Recently I had a chance to play through Yooka-Laylee: A game pitched, designed, and executed as a throwback to 90’s 3D platforming. The game wasn’t bad, but it didn’t do anything to stand out in terms of design. With how hit-driven game development is, does playing it safe not work anymore?
Last week, an interesting discussion happened on Twitter following Cuphead’s win at the DICE awards. The executive producer talked about the challenges of designing the game and how they went all in; taking a second mortgage out on their house to finish the game. Many indie developers talked about how this is not the norm of what it means to develop a game over a long period of time.
For today’s post, I want to talk about something that no game designer wants to hear: How do you know when to stop working on your game?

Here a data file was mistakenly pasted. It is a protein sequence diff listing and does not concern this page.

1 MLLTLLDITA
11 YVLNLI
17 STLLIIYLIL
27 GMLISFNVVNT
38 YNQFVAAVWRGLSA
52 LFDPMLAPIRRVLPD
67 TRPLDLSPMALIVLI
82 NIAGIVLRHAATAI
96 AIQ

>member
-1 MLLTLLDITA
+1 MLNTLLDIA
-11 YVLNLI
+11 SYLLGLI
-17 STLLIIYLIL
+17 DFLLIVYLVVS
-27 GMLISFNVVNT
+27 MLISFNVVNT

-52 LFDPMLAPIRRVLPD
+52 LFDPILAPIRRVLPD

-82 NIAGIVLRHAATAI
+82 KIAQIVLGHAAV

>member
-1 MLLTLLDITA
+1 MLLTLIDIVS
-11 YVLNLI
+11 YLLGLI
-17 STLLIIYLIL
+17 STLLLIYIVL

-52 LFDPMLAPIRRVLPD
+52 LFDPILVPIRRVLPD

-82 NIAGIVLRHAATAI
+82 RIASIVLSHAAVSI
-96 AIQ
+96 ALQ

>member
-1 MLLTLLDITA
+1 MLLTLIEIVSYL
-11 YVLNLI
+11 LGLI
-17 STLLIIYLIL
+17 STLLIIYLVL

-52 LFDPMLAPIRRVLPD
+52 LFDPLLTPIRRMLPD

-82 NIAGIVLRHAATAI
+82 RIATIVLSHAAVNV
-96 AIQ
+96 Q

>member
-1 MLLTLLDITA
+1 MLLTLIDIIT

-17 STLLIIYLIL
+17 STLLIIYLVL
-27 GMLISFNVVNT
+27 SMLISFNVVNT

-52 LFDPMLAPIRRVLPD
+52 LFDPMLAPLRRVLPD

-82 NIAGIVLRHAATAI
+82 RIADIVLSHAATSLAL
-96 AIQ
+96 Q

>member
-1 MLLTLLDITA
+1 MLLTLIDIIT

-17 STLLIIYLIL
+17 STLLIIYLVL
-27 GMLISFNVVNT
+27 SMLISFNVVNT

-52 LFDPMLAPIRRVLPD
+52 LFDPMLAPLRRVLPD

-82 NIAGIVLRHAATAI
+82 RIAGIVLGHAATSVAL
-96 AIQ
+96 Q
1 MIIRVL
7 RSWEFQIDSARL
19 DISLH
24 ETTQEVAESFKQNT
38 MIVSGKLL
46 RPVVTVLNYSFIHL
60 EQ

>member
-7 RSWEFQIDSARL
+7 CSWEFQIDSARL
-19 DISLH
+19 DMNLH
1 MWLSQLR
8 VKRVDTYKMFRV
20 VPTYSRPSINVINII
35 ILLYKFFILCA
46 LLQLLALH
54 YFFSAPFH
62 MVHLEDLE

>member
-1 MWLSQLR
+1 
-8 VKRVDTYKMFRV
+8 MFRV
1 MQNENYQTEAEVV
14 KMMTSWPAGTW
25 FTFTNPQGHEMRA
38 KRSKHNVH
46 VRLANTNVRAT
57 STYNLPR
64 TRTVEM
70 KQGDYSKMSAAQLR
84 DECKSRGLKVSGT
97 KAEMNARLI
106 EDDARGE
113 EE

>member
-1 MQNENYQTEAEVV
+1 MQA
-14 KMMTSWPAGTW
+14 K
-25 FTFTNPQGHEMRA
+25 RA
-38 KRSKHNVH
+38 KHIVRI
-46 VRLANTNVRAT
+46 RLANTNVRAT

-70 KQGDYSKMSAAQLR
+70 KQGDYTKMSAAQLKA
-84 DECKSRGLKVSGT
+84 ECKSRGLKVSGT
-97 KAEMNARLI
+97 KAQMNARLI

Persistent systems have become an effective way of smoothing out the difficulty curves of rogue-likes, and provide replayability and progression to many video games. Despite their popularity, there are ways to cause the player to lose interest in replaying a game.
This week on the cast, I spoke with co-founder of Indie Bros and long-time member of the Indie Game scene Erik Johnson about what it’s like to be an Indie developer in the market, and how things have changed over the decade.